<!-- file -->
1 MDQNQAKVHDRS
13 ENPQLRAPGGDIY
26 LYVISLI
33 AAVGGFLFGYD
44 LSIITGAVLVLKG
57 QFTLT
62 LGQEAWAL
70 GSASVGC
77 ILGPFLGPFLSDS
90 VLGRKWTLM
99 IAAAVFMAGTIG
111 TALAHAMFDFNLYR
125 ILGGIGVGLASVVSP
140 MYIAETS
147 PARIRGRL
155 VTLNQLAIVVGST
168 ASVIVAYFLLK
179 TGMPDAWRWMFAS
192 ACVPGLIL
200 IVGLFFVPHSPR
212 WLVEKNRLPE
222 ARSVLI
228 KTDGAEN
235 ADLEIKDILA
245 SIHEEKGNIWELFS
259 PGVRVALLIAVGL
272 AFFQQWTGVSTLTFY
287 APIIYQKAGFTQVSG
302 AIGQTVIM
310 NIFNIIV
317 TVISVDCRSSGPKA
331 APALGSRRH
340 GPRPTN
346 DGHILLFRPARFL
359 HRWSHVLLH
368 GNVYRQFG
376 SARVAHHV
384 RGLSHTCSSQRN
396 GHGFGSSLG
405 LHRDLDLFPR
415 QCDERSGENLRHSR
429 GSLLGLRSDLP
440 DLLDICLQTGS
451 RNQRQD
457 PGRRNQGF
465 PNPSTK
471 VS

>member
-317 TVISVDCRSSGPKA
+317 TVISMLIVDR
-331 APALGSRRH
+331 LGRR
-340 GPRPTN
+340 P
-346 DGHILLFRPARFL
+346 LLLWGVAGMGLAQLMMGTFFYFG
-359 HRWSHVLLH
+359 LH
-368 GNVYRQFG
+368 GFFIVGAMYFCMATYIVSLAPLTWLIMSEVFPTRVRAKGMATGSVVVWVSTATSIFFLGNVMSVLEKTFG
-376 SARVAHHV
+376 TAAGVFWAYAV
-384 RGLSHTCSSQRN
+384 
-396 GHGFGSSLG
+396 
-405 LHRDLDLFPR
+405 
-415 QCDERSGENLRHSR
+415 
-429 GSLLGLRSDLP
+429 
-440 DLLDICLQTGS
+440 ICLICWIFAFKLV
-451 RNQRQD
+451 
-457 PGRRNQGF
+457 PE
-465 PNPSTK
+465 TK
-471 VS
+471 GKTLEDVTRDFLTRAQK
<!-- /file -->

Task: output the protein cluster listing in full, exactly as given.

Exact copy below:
1 MDQNQAKVHDRS
13 ENPQLRAPGGDIY
26 LYVISLI
33 AAVGGFLFGYD
44 LSIITGAVLVLKG
57 QFTLT
62 LGQEAWAL
70 GSASVGC
77 ILGPFLGPFLSDS
90 VLGRKWTLM
99 IAAAVFMAGTIG
111 TALAHAMFDFNLYR
125 ILGGIGVGLASVVSP
140 MYIAETS
147 PARIRGRL
155 VTLNQLAIVVGST
168 ASVIVAYFLLK
179 TGMPDAWRWMFAS
192 ACVPGLIL
200 IVGLFFVPHSPR
212 WLVEKNRLPE
222 ARSVLI
228 KTDGAEN
235 ADLEIKDILA
245 SIHEEKGNIWELFS
259 PGVRVALLIAVGL
272 AFFQQWTGVSTLTFY
287 APIIYQKAGFTQVSG
302 AIGQTVIM
310 NIFNIIV
317 TVISVDCRSSGPKA
331 APALGSRRH
340 GPRPTN
346 DGHILLFRPARFL
359 HRWSHVLLH
368 GNVYRQFG
376 SARVAHHV
384 RGLSHTCSSQRN
396 GHGFGSSLG
405 LHRDLDLFPR
415 QCDERSGENLRHSR
429 GSLLGLRSDLP
440 DLLDICLQTGS
451 RNQRQD
457 PGRRNQGF
465 PNPSTK
471 VS

>member
-317 TVISVDCRSSGPKA
+317 TVISMLIVDR
-331 APALGSRRH
+331 LGRR
-340 GPRPTN
+340 P
-346 DGHILLFRPARFL
+346 LLLWGVAGMGLAQLMMGTFFYFG
-359 HRWSHVLLH
+359 LH
-368 GNVYRQFG
+368 GFFIVGAMYFCMATYIVSLAPLTWLIMSEVFPTRVRAKGMATGSVVVWVSTATSIFFLGNVMSVLEKTFG
-376 SARVAHHV
+376 TAAGVFWAYAV
-384 RGLSHTCSSQRN
+384 
-396 GHGFGSSLG
+396 
-405 LHRDLDLFPR
+405 
-415 QCDERSGENLRHSR
+415 
-429 GSLLGLRSDLP
+429 
-440 DLLDICLQTGS
+440 ICLICWIFAFKLV
-451 RNQRQD
+451 
-457 PGRRNQGF
+457 PE
-465 PNPSTK
+465 TK
-471 VS
+471 GKTLEDVTRDFLTRAQK